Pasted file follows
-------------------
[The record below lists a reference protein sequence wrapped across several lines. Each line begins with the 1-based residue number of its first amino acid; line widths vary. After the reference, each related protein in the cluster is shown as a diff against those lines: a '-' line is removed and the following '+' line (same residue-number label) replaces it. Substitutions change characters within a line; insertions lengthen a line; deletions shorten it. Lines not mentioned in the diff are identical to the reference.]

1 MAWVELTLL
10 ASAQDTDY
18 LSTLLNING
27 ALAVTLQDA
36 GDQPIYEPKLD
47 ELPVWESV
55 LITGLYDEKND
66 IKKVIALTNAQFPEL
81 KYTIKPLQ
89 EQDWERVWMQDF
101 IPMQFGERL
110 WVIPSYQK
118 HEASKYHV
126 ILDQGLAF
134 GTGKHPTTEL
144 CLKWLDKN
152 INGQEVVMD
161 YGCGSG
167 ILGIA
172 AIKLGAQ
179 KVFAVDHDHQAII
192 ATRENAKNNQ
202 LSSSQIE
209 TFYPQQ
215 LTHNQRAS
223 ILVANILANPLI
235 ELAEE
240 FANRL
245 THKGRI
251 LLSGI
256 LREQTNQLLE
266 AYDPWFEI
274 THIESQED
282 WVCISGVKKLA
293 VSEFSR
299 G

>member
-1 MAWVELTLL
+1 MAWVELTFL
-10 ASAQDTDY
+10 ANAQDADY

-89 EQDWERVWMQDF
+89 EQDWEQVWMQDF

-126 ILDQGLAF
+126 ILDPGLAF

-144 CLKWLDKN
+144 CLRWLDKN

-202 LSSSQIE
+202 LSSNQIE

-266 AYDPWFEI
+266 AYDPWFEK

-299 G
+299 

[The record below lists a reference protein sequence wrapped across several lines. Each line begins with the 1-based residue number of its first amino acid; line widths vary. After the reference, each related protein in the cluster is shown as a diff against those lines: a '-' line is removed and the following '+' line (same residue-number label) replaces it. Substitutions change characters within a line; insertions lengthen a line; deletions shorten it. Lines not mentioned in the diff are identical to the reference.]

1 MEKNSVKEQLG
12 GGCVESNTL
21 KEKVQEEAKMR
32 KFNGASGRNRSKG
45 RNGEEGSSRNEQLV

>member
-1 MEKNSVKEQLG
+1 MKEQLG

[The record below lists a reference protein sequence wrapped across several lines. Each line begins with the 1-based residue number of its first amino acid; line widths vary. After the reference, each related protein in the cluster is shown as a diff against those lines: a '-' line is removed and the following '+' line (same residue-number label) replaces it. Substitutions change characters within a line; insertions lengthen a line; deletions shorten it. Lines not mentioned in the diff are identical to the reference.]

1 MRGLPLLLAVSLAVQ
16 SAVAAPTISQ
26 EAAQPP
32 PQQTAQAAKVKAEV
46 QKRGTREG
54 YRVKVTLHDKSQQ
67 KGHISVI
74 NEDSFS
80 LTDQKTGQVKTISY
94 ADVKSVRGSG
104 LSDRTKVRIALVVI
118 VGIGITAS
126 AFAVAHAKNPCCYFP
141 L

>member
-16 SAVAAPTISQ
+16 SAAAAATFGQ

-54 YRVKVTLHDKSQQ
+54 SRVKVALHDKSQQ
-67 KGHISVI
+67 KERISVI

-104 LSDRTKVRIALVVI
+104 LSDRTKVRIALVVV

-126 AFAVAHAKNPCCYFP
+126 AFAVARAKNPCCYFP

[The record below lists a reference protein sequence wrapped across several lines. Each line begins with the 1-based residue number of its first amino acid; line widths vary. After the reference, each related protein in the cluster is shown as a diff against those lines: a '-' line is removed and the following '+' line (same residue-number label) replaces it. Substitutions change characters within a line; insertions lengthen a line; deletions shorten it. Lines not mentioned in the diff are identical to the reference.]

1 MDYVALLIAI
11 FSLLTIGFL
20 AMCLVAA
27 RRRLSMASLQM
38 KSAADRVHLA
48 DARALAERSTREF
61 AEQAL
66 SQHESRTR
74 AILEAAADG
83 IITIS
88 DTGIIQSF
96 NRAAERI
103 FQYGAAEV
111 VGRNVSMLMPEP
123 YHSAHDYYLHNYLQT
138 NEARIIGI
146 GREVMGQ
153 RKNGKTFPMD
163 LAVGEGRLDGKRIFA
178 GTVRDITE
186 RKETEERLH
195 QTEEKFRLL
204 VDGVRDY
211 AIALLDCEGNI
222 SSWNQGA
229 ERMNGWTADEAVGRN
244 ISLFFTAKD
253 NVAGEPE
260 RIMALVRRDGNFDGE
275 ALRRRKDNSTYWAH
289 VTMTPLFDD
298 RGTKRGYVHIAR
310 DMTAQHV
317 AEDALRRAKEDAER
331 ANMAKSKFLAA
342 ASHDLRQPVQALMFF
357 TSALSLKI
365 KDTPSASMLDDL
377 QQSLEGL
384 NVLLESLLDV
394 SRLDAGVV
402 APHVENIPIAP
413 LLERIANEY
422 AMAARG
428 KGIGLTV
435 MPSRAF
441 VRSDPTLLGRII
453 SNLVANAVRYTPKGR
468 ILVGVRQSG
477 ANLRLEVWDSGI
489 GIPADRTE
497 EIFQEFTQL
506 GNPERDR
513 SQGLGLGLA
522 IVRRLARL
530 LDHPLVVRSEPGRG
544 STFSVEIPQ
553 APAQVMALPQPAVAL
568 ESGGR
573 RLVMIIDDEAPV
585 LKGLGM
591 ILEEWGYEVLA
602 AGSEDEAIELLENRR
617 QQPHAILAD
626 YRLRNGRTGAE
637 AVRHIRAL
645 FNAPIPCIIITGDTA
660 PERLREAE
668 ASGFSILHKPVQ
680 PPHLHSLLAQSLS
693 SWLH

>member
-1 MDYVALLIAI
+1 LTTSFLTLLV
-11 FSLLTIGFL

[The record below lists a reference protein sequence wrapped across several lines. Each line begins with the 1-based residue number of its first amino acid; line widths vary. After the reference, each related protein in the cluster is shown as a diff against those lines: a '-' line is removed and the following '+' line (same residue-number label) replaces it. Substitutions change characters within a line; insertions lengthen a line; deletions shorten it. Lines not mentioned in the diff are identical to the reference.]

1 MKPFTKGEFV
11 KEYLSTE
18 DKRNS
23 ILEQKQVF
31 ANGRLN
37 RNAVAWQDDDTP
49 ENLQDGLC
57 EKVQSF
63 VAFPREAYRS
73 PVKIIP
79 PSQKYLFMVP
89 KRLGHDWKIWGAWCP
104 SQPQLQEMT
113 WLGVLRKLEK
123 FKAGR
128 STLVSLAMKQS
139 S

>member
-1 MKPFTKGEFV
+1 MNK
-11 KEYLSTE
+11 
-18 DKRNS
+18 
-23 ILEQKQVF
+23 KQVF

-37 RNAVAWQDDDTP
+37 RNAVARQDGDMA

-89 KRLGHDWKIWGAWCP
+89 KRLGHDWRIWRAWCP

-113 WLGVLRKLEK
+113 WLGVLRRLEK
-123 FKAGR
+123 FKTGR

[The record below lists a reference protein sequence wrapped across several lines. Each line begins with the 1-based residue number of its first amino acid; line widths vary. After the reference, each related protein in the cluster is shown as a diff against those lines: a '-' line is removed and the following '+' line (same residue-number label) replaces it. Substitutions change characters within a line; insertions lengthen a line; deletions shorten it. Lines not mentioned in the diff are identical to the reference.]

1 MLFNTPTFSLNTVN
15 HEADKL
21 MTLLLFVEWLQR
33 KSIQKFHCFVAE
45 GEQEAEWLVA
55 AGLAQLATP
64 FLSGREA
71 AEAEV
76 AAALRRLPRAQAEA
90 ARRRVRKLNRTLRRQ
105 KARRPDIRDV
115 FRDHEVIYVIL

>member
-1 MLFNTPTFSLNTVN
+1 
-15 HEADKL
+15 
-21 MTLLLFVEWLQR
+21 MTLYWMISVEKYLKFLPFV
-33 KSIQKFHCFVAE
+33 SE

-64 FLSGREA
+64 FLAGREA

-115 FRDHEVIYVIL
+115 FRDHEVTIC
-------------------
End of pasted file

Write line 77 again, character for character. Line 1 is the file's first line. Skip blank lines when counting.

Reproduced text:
126 AFAVAHAKNPCCYFP